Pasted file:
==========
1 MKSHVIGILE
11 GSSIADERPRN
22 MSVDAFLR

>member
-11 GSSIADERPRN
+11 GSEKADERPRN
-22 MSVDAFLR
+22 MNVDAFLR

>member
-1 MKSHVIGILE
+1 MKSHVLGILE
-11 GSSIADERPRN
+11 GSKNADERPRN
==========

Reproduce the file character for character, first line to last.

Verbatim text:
1 MKSHVIGILE
11 GSSIADERPRN
22 MSVDAFLR

>member
-11 GSSIADERPRN
+11 GSEKADERPRN
-22 MSVDAFLR
+22 MNVDAFLR

>member
-1 MKSHVIGILE
+1 MKSHVLGILE
-11 GSSIADERPRN
+11 GSKNADERPRN